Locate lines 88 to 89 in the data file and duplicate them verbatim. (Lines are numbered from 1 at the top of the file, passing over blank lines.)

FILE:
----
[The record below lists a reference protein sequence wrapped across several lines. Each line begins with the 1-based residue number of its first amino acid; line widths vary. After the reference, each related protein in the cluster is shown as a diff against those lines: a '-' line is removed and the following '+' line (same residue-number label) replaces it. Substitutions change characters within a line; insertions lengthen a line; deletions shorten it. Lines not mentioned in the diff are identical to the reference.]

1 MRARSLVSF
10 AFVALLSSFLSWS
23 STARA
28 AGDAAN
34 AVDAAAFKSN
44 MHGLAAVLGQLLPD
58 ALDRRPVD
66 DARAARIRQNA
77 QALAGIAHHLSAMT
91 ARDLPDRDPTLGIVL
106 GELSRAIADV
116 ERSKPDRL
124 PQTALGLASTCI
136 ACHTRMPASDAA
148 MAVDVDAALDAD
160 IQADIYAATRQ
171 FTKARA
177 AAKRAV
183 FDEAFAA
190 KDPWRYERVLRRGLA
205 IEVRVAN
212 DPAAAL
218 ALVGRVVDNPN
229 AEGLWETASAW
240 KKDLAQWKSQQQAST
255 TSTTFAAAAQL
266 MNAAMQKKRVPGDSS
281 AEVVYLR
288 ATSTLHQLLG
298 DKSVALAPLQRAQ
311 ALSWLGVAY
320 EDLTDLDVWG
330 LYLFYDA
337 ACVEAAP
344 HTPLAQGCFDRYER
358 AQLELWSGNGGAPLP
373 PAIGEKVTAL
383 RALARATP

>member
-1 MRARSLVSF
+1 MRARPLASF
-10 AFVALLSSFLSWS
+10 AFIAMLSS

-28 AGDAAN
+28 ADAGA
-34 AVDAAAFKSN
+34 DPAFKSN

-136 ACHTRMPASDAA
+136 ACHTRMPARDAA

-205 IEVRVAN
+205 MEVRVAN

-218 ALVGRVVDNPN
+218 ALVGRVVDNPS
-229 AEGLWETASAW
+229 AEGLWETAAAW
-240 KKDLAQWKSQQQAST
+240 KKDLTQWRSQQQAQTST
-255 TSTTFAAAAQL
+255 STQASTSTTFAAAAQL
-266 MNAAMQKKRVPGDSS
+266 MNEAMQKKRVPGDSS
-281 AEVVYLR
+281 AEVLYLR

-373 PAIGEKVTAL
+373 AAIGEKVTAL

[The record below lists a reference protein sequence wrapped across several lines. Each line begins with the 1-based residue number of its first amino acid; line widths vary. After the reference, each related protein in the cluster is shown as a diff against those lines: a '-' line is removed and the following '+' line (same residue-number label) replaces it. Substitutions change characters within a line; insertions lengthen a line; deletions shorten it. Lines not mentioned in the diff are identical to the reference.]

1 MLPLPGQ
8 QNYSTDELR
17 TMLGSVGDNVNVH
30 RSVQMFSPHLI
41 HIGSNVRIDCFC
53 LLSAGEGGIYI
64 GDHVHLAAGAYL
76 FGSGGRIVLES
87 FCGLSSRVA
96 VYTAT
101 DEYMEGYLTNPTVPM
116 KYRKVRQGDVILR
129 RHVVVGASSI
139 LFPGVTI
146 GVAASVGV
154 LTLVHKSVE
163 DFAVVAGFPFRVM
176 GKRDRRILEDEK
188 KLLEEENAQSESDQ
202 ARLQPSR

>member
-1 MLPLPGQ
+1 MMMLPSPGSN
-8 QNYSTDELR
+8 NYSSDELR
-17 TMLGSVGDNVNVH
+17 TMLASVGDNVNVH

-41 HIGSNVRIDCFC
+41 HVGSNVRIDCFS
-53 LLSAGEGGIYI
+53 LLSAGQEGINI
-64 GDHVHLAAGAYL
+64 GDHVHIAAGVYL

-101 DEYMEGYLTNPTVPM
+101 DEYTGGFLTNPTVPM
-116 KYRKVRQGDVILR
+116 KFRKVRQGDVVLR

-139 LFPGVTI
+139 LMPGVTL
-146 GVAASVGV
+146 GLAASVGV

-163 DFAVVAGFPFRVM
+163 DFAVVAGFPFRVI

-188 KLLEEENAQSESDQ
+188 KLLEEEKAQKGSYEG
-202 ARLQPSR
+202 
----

>member
-1 MLPLPGQ